While you were out enjoying July 4, ESPN Insider began its Blue Ribbon preview series with the Big East. Insider teamed with the Blue Ribbon College Football Yearbook for a comprehensive look at every team in the nation. You need an Insider subscription to read each preview, which includes information on offense, defense, special teams, newcomers and analysis.
I am providing you a paragraph of analysis so you can get just a little glimpse about what is being said about each Big East team. And in case you missed it, here are my two impact Big East games.
Cincinnati: One of the good things about being in the Big East is that there is no monster team capable of dominating the league. If the Bearcats make a modest improvement, they'll find themselves in position to grab a bowl berth and maybe even make a run at the top of the conference. There is still plenty of work to do, and Cincinnati needs another couple recruiting classes to create the depth and competition necessary to contend perennially, but things look good.
Connecticut: Working in their favor are a veteran defense and a friendly early-season schedule that will buy them some time to find the right weapons. With the Big East down, the Huskies could remain a major player while rebuilding their offense. But they'll have to find some playmakers to do it.
Louisville: (Charlie) Strong authored a good start to his tenure. Now, he must begin the hard business of building continuity and making progress. There is talent on this team, but its youth and inability to lead right now could make for some rough spots throughout the year. Louisville is headed in the right direction under Strong, even if this year's record might not reinforce that statement.
Pittsburgh: Pittsburgh is taking a chance by surrendering the reliability of (Dave) Wannstedt for the potential of (Todd) Graham. But the goal is a championship, not just a bowl berth, and the school believes Graham is better suited for that pursuit than was his predecessor. (It also thought (Mike) Haywood was more likely to achieve that.) We'll find out soon if change is a good thing for the Panthers.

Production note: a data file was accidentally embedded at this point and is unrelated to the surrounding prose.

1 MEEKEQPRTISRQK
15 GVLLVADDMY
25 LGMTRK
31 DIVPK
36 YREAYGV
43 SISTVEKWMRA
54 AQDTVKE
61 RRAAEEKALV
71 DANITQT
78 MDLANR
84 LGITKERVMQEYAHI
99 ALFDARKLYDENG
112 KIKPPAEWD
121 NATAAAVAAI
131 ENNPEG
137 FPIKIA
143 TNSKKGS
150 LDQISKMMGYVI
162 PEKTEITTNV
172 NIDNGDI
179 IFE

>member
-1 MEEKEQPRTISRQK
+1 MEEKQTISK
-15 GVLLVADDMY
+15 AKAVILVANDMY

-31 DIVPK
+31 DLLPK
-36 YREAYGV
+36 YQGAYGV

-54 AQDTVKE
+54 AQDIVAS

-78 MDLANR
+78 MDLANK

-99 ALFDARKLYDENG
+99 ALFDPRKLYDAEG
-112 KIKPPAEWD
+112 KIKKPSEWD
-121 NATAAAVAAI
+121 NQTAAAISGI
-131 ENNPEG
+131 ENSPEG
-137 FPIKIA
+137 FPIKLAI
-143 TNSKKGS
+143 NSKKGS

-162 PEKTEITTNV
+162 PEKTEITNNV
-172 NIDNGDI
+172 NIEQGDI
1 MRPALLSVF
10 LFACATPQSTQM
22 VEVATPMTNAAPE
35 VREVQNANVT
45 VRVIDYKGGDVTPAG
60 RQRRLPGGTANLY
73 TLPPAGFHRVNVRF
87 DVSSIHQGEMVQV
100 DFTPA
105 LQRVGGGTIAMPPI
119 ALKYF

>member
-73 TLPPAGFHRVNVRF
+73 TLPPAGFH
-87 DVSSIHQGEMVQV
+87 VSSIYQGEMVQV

Rutgers: In the end, Rutgers' success may hinge on one factor: "How well we are able to run the football,'' (Greg) Schiano said. "I know we'll be able to throw it.'' The feeling here is that Rutgers will fare much better than 2010, but there are too many "ifs" to project the Scarlet Knights as anything more than an upper-tier Big East team. A conference title would be a surprise.
Syracuse: Syracuse plays in a competitive but non-dominant Big East. It wouldn't be a shock if the Orange competed for the conference crown, but it also wouldn't be a surprise if it remained in the middle of the pack. ... Syracuse won't have the surprise factor working this time around, but it will have the confidence born from last year's 8-5 team. The Orange may not reach the Big East penthouse this season, but it won't fall back into the cellar, either.
USF: The race for the title should be pretty interesting, and it's possible five wins might take it. USF can't be considered a favorite, because there are too many variables that can cause worry, but the Bulls have the potential to be a solid team and should play in another bowl. Whether that is of the BCS variety depends on how well the second 22 fortify the starters.
West Virginia: If the Mountaineers can develop depth at the front end of the 3-3 Stack, they'll be in good shape. If not, get ready for a season of arena football. No matter what happens on the field, there will be plenty to watch and consider off it. The Mountaineers hope the soap opera ended in June, but situations like this tend to have plenty of action in the sequels.